There was some concern that PW wouldn't be able to attend the game at all.  Starting Saturday night, he came down with a fever.  Nothing changed by Sunday or Monday, and he stayed home from school.  He stayed home again on Tuesday, but luckily everything cleared up and he was ready to go to Tuesday's night game.

It would just be me, Michael and P-Dubs.  JJ was too young, so my wife would stay home with him.  The three of us were excited.  It's all I could think about all day long, and I'm sure the boys were much the same.  Starting in the afternoon, I threw some brats on the stove in beer to slow cook for a while.  Fired up the grill at 4:30 and threw the brats on the grill for me and dogs on for my wife and sons.  It was the Loomer Family Tailgate.

You know the kids are excited when we're able to get in the car to something on time.  It was 5:15 sharp, and we were out the door.  Right on schedule to get into the park and soak it in before the 6:40 start.

Of course, we ran into some traffic on I-25 heading up to 20th Street.  Traffic during rush hour in Denver is to be expected, but the three accidents didn't help.  Luckily, our traffic was simple rubber-necking since all of the accidents were on the other side of the road.  It took 45 minutes to make a drive that would normally take 25, but thankfully we were on the side we were.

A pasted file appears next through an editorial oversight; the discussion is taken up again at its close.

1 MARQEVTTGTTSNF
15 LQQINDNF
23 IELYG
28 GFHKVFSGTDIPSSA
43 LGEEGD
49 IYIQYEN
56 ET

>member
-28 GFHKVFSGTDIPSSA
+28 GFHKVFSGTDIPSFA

A little after 6:00 we met up with my buddy Eric to pick up our FREE Brewers tickets.  He knows some people who had season tickets who weren't attending (more on Rockies fans not attending later), so we were all set up.  Eric would partake in a malty beverage and meet us at the game later.

I'm sure the boys and I were a sight.  Boys carrying their cardboard signs and all of us decked out in Brewers garb.  We were proud.  Excited.  Running.  Let's get to that game!

Through the turnstiles, the first thing we did was buy a couple of game cards.  Michael is not only a big Brewers and baseball fan, but he's a stat nerd like his Pops.  He's been talking about getting a game card all week long.  PW, of course, didn't care about keeping score, but I knew I had to get him one to prevent any potential tantrums.